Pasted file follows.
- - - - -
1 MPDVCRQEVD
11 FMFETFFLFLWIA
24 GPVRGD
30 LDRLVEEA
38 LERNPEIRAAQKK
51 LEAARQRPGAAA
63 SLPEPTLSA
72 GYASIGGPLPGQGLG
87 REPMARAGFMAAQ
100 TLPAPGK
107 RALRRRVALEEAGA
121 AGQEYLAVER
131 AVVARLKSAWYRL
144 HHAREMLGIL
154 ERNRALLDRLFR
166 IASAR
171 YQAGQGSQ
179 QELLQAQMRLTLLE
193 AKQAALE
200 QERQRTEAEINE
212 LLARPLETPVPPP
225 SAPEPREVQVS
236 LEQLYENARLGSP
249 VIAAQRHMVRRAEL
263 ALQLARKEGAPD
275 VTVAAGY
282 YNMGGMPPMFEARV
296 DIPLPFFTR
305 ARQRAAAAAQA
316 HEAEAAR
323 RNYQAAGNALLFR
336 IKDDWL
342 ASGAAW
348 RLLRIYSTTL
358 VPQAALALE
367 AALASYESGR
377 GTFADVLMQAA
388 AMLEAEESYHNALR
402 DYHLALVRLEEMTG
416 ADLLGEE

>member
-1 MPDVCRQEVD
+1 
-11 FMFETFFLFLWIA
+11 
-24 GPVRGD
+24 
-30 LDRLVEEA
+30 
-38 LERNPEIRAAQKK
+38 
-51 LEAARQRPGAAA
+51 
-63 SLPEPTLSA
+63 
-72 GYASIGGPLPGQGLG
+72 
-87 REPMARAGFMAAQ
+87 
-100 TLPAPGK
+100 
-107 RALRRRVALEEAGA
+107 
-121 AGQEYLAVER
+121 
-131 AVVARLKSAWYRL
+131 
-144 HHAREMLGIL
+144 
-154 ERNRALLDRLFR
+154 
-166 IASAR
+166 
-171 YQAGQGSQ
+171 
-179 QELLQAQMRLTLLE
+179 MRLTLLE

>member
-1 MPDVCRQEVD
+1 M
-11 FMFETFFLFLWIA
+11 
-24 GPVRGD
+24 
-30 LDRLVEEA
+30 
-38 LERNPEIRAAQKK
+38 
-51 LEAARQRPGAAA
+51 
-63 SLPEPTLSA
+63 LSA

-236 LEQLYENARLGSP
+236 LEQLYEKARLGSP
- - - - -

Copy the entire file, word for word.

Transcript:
1 MPDVCRQEVD
11 FMFETFFLFLWIA
24 GPVRGD
30 LDRLVEEA
38 LERNPEIRAAQKK
51 LEAARQRPGAAA
63 SLPEPTLSA
72 GYASIGGPLPGQGLG
87 REPMARAGFMAAQ
100 TLPAPGK
107 RALRRRVALEEAGA
121 AGQEYLAVER
131 AVVARLKSAWYRL
144 HHAREMLGIL
154 ERNRALLDRLFR
166 IASAR
171 YQAGQGSQ
179 QELLQAQMRLTLLE
193 AKQAALE
200 QERQRTEAEINE
212 LLARPLETPVPPP
225 SAPEPREVQVS
236 LEQLYENARLGSP
249 VIAAQRHMVRRAEL
263 ALQLARKEGAPD
275 VTVAAGY
282 YNMGGMPPMFEARV
296 DIPLPFFTR
305 ARQRAAAAAQA
316 HEAEAAR
323 RNYQAAGNALLFR
336 IKDDWL
342 ASGAAW
348 RLLRIYSTTL
358 VPQAALALE
367 AALASYESGR
377 GTFADVLMQAA
388 AMLEAEESYHNALR
402 DYHLALVRLEEMTG
416 ADLLGEE

>member
-1 MPDVCRQEVD
+1 
-11 FMFETFFLFLWIA
+11 
-24 GPVRGD
+24 
-30 LDRLVEEA
+30 
-38 LERNPEIRAAQKK
+38 
-51 LEAARQRPGAAA
+51 
-63 SLPEPTLSA
+63 
-72 GYASIGGPLPGQGLG
+72 
-87 REPMARAGFMAAQ
+87 
-100 TLPAPGK
+100 
-107 RALRRRVALEEAGA
+107 
-121 AGQEYLAVER
+121 
-131 AVVARLKSAWYRL
+131 
-144 HHAREMLGIL
+144 
-154 ERNRALLDRLFR
+154 
-166 IASAR
+166 
-171 YQAGQGSQ
+171 
-179 QELLQAQMRLTLLE
+179 MRLTLLE

>member
-1 MPDVCRQEVD
+1 M
-11 FMFETFFLFLWIA
+11 
-24 GPVRGD
+24 
-30 LDRLVEEA
+30 
-38 LERNPEIRAAQKK
+38 
-51 LEAARQRPGAAA
+51 
-63 SLPEPTLSA
+63 LSA

-236 LEQLYENARLGSP
+236 LEQLYEKARLGSP